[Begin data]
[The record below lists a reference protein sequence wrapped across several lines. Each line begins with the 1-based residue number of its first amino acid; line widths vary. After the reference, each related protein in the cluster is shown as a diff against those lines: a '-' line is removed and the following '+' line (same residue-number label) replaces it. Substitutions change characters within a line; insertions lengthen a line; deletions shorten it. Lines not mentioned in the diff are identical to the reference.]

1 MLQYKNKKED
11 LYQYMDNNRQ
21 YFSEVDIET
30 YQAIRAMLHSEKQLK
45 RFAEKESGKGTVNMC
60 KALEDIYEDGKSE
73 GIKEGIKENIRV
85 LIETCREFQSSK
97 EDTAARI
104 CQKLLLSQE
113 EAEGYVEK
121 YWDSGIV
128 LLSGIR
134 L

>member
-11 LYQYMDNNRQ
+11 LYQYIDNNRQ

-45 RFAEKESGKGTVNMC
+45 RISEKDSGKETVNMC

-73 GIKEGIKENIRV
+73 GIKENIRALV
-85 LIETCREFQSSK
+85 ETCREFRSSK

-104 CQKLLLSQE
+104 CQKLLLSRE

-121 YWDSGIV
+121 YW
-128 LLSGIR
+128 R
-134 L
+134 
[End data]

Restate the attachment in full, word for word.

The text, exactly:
[The record below lists a reference protein sequence wrapped across several lines. Each line begins with the 1-based residue number of its first amino acid; line widths vary. After the reference, each related protein in the cluster is shown as a diff against those lines: a '-' line is removed and the following '+' line (same residue-number label) replaces it. Substitutions change characters within a line; insertions lengthen a line; deletions shorten it. Lines not mentioned in the diff are identical to the reference.]

1 MLQYKNKKED
11 LYQYMDNNRQ
21 YFSEVDIET
30 YQAIRAMLHSEKQLK
45 RFAEKESGKGTVNMC
60 KALEDIYEDGKSE
73 GIKEGIKENIRV
85 LIETCREFQSSK
97 EDTAARI
104 CQKLLLSQE
113 EAEGYVEK
121 YWDSGIV
128 LLSGIR
134 L

>member
-11 LYQYMDNNRQ
+11 LYQYIDNNRQ

-45 RFAEKESGKGTVNMC
+45 RISEKDSGKETVNMC

-73 GIKEGIKENIRV
+73 GIKENIRALV
-85 LIETCREFQSSK
+85 ETCREFRSSK

-104 CQKLLLSQE
+104 CQKLLLSRE

-121 YWDSGIV
+121 YW
-128 LLSGIR
+128 R
-134 L
+134 